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Home > The Ice Storm of 1998 Remembered
The Ice Storm of 1998 Remembered
January 4, 2008
Ten years ago, one of the worst natural disasters in Maine history struck, first quietly, and then with the crack of falling trees and explosion of transformers. The Ice Storm of 1998 began in the first week of January. It extended over almost three weeks and its effects were felt for months and years by towns, families and business owners struggling to recover.
“No one wants to think about a disaster of this magnitude happening again, “ says MEMA Director Rob McAleer. “But this anniversary prompts us to think about it. As a homeowner, do I have what I need to weather another ice storm? As a business owner, do I have emergency plans in place to survive something like that? We not only need to think about it, we need to make sure we each take responsibility to prepare for the next disaster.”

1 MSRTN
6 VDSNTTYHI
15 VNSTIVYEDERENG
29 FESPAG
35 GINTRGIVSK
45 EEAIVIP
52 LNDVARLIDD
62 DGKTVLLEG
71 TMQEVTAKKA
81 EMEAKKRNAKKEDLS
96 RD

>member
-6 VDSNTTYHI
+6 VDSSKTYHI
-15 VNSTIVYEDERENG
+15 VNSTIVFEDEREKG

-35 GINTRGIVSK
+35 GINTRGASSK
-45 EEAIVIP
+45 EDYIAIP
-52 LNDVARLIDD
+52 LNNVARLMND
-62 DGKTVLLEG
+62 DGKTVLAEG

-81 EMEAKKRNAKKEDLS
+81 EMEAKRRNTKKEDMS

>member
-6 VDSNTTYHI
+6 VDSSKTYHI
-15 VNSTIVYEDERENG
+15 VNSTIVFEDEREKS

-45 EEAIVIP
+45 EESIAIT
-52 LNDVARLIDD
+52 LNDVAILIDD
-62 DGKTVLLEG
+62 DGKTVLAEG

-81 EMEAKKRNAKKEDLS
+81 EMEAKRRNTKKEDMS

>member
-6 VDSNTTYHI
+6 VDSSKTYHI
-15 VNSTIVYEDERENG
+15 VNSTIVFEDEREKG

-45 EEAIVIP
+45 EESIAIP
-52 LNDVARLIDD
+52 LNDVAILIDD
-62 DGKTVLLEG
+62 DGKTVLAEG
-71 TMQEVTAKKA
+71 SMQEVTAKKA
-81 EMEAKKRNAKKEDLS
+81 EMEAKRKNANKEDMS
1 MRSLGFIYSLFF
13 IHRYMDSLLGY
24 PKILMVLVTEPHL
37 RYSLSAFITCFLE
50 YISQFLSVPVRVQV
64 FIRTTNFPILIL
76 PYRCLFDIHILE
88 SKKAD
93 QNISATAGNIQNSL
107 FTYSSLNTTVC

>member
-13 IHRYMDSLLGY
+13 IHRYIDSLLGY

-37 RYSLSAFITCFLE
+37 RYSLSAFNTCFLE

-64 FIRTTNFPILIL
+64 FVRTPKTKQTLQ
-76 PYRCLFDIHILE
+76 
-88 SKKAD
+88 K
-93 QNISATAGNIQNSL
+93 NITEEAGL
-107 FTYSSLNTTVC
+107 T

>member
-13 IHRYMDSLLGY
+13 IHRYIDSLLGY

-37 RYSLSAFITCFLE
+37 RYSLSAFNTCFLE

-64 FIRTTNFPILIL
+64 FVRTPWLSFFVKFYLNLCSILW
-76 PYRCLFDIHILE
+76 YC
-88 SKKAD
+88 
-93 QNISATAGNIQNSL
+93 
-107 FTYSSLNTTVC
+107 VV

The Ice Storm’s impacts were far-reaching:
Those were the damages. The overwhelmingly positive outcome of the Ice Storm was the knowledge that Maine people, even in the face of this level of disaster, possess the greatest resource possible: each other. “Neighbor helping neighbor” may well have saved lives. Neighbors working together certainly helped hundreds of families to weather the enormous stress of the storm and its aftermath.
But recovery was not instantaneous. MEMA and state and local partners were involved with individuals and businesses making personal recoveries for months and, in some cases, even years.
Ten years later, Maine is better prepared for all disasters, but an event of this magnitude would still stress the emergency response, social and economic fabric of the state, as it did then. Some of the improvements that the state has seen include:
“I’m pleased with the progress we continue to make statewide in emergency preparedness, “ MEMA Director McAleer says, “But as families, neighbors, business owners and public officials, we all own a piece of being ready to weather the next Ice Storm. And we can all do more”
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